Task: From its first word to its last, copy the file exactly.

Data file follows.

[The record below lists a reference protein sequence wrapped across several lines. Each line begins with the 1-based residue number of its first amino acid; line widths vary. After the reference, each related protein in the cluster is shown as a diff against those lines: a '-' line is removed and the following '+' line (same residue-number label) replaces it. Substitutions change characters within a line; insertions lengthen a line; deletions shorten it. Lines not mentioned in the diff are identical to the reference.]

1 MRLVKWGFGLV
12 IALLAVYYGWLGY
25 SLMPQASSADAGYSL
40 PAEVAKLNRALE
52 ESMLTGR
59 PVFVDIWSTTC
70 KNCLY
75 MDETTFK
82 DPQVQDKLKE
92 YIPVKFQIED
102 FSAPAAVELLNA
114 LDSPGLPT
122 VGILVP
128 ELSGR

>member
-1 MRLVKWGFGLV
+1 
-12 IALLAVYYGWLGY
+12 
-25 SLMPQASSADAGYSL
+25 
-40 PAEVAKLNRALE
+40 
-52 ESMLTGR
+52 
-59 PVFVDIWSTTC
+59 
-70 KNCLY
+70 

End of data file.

[The record below lists a reference protein sequence wrapped across several lines. Each line begins with the 1-based residue number of its first amino acid; line widths vary. After the reference, each related protein in the cluster is shown as a diff against those lines: a '-' line is removed and the following '+' line (same residue-number label) replaces it. Substitutions change characters within a line; insertions lengthen a line; deletions shorten it. Lines not mentioned in the diff are identical to the reference.]

1 MRLVKWGFGLV
12 IALLAVYYGWLGY
25 SLMPQASSADAGYSL
40 PAEVAKLNRALE
52 ESMLTGR
59 PVFVDIWSTTC
70 KNCLY
75 MDETTFK
82 DPQVQDKLKE
92 YIPVKFQIED
102 FSAPAAVELLNA
114 LDSPGLPT
122 VGILVP
128 ELSGR

>member
-1 MRLVKWGFGLV
+1 
-12 IALLAVYYGWLGY
+12 
-25 SLMPQASSADAGYSL
+25 
-40 PAEVAKLNRALE
+40 
-52 ESMLTGR
+52 
-59 PVFVDIWSTTC
+59 
-70 KNCLY
+70 